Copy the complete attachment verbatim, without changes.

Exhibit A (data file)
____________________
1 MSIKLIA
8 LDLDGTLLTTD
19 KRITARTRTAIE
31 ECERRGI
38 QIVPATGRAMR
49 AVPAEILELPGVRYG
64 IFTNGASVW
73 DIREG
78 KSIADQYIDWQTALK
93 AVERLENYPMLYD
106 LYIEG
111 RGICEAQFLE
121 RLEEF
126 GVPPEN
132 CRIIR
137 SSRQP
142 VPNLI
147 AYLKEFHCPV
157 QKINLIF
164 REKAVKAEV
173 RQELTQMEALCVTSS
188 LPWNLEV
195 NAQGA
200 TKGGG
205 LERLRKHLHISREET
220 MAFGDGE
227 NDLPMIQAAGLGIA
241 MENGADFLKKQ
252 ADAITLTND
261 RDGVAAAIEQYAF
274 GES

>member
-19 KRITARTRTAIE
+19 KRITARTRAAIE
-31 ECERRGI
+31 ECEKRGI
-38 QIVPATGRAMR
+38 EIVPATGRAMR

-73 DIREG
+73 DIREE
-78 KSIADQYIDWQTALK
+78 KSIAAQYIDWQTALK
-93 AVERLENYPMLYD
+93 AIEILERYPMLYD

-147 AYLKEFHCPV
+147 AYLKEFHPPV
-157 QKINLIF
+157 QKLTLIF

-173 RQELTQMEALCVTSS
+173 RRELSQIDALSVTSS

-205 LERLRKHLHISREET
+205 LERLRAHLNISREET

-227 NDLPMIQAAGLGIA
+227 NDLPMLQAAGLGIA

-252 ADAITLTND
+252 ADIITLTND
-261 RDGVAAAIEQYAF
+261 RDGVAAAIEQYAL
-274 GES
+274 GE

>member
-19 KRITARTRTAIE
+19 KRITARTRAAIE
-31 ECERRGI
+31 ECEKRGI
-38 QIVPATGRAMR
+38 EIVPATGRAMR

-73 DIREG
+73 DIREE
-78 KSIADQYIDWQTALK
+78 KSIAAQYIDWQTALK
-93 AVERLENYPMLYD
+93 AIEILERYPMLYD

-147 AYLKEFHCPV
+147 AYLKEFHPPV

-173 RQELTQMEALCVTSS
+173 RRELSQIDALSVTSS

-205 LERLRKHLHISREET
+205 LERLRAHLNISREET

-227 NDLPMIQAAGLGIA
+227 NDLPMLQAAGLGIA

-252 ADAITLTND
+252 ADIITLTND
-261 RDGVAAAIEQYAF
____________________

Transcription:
1 MSIKLIA
8 LDLDGTLLTTD
19 KRITARTRTAIE
31 ECERRGI
38 QIVPATGRAMR
49 AVPAEILELPGVRYG
64 IFTNGASVW
73 DIREG
78 KSIADQYIDWQTALK
93 AVERLENYPMLYD
106 LYIEG
111 RGICEAQFLE
121 RLEEF
126 GVPPEN
132 CRIIR
137 SSRQP
142 VPNLI
147 AYLKEFHCPV
157 QKINLIF
164 REKAVKAEV
173 RQELTQMEALCVTSS
188 LPWNLEV
195 NAQGA
200 TKGGG
205 LERLRKHLHISREET
220 MAFGDGE
227 NDLPMIQAAGLGIA
241 MENGADFLKKQ
252 ADAITLTND
261 RDGVAAAIEQYAF
274 GES

>member
-19 KRITARTRTAIE
+19 KRITARTRAAIE
-31 ECERRGI
+31 ECEKRGI
-38 QIVPATGRAMR
+38 EIVPATGRAMR

-73 DIREG
+73 DIREE
-78 KSIADQYIDWQTALK
+78 KSIAAQYIDWQTALK
-93 AVERLENYPMLYD
+93 AIEILERYPMLYD

-147 AYLKEFHCPV
+147 AYLKEFHPPV
-157 QKINLIF
+157 QKLTLIF

-173 RQELTQMEALCVTSS
+173 RRELSQIDALSVTSS

-205 LERLRKHLHISREET
+205 LERLRAHLNISREET

-227 NDLPMIQAAGLGIA
+227 NDLPMLQAAGLGIA

-252 ADAITLTND
+252 ADIITLTND
-261 RDGVAAAIEQYAF
+261 RDGVAAAIEQYAL
-274 GES
+274 GE

>member
-19 KRITARTRTAIE
+19 KRITARTRAAIE
-31 ECERRGI
+31 ECEKRGI
-38 QIVPATGRAMR
+38 EIVPATGRAMR

-73 DIREG
+73 DIREE
-78 KSIADQYIDWQTALK
+78 KSIAAQYIDWQTALK
-93 AVERLENYPMLYD
+93 AIEILERYPMLYD

-147 AYLKEFHCPV
+147 AYLKEFHPPV

-173 RQELTQMEALCVTSS
+173 RRELSQIDALSVTSS

-205 LERLRKHLHISREET
+205 LERLRAHLNISREET

-227 NDLPMIQAAGLGIA
+227 NDLPMLQAAGLGIA

-252 ADAITLTND
+252 ADIITLTND
-261 RDGVAAAIEQYAF